Comparing young stars, artwork

Comparing young stars, artwork

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Credit: EUROPEAN SOUTHERN OBSERVATORY/M. KORNMESSER/SCIENCE PHOTO LIBRARY

Restrictions: This image may not be used by or to promote the arms, nuclear power or tobacco industries or any religious organisation, or in any discriminatory way, or to imply the endorsement by ESO of any product, service or activity

Caption: Comparing young star, artwork. Young stars range in size, colour and lifespan depending on their initial size. Small red dwarf stars (bottom left, around 0.1 solar masses) burn for hundreds of billions of years. Low-mass yellow dwarf stars such as the Sun (lower left) last some 10 billion years. Massive B-type blue stars (centre, around eight solar masses) only last around 10 million years. In the background is part of the star R136a1 (around 300 solar masses), discovered in 2010 by instruments on ESO's Very Large Telescope. It is a blue hypergiant star, also classed as a Wolf-Rayet star, and the most massive star yet observed.Restrictions:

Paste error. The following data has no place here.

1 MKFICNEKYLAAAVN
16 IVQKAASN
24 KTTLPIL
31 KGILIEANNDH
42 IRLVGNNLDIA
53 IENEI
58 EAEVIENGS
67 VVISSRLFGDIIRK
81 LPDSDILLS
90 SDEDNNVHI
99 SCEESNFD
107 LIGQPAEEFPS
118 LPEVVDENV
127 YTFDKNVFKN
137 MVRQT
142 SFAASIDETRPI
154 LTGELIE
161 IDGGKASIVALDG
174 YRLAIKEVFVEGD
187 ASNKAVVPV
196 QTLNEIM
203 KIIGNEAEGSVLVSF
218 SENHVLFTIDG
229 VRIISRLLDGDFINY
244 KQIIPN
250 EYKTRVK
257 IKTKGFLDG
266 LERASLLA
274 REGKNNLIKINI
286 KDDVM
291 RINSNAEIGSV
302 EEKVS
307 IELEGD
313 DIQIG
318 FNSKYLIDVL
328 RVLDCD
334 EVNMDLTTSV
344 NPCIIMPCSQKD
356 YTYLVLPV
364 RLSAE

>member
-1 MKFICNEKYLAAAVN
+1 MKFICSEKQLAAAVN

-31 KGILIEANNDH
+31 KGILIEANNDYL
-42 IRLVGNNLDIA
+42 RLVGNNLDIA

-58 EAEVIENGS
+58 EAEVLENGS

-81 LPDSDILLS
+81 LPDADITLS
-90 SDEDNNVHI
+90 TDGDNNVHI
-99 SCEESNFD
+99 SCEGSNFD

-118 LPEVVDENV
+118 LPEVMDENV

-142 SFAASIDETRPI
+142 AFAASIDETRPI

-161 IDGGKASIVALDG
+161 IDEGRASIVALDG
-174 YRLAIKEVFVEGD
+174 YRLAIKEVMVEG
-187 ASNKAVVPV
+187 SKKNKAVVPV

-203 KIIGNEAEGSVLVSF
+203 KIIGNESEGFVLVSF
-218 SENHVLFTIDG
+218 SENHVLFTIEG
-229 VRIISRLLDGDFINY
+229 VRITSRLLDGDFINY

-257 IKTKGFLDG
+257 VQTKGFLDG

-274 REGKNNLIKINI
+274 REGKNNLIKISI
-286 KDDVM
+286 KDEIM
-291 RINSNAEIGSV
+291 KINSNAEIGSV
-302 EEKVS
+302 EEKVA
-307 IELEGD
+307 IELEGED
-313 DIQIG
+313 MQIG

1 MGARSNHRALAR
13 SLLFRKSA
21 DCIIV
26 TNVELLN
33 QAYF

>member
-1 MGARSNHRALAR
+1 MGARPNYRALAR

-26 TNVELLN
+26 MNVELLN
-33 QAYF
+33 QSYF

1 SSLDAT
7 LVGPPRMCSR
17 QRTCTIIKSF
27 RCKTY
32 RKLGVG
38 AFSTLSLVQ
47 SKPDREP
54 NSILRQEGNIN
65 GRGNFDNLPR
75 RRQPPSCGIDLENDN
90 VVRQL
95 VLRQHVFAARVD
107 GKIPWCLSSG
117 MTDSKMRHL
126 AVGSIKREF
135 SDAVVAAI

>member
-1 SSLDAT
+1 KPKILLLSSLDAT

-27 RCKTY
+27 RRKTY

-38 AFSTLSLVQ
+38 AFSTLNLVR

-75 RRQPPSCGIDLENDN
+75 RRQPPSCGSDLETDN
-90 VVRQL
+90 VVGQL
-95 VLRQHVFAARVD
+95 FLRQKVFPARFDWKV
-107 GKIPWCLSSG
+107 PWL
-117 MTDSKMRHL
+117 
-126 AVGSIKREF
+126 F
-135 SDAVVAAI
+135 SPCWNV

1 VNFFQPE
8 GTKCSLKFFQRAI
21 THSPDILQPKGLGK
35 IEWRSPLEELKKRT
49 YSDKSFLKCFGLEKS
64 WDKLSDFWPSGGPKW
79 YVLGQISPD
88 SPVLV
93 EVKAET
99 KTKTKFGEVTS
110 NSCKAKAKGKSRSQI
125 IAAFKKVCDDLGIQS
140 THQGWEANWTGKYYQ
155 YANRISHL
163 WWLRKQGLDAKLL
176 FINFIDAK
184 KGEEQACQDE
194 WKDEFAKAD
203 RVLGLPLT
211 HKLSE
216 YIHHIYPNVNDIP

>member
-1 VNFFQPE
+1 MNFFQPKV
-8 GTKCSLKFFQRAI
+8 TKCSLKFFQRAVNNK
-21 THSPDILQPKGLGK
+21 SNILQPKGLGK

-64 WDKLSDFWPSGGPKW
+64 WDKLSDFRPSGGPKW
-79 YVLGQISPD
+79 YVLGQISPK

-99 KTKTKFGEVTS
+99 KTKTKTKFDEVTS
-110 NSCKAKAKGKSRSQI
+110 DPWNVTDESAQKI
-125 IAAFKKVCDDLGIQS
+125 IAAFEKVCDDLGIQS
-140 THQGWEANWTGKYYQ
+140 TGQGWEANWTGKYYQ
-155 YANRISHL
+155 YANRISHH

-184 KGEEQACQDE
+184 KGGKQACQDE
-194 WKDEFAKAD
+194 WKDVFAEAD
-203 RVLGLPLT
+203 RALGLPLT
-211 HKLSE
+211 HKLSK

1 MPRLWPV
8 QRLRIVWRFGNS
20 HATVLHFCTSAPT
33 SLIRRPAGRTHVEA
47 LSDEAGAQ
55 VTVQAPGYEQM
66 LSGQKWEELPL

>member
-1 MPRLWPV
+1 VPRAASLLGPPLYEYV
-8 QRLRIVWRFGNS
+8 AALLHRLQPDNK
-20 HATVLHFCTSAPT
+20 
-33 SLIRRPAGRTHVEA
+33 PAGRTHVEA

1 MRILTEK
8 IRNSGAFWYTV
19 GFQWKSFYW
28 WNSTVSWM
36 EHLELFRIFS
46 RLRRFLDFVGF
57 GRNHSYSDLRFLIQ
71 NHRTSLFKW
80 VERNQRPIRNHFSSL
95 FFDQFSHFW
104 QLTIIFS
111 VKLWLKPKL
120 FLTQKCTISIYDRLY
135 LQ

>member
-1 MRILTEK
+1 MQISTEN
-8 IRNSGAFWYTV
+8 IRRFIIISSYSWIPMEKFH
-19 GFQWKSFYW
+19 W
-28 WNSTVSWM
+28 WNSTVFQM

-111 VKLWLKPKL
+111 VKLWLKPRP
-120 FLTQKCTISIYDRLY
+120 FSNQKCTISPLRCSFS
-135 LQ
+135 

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Keywords: 2010, 21st century, artwork, astronomical, astronomy, astrophysical, astrophysics, b-type, blue star, classification, comparing, comparison, educational, hypergiant, illustration, large, largest, long-lived, main sequence, massive, most massive, old, r136a1, red dwarf, scale, short-lived, size, sizes, small, space, star, stellar evolution, sun, sun-like, type, types, universe, very large telescope, vlt, wolf-rayet star, yellow dwarf, young

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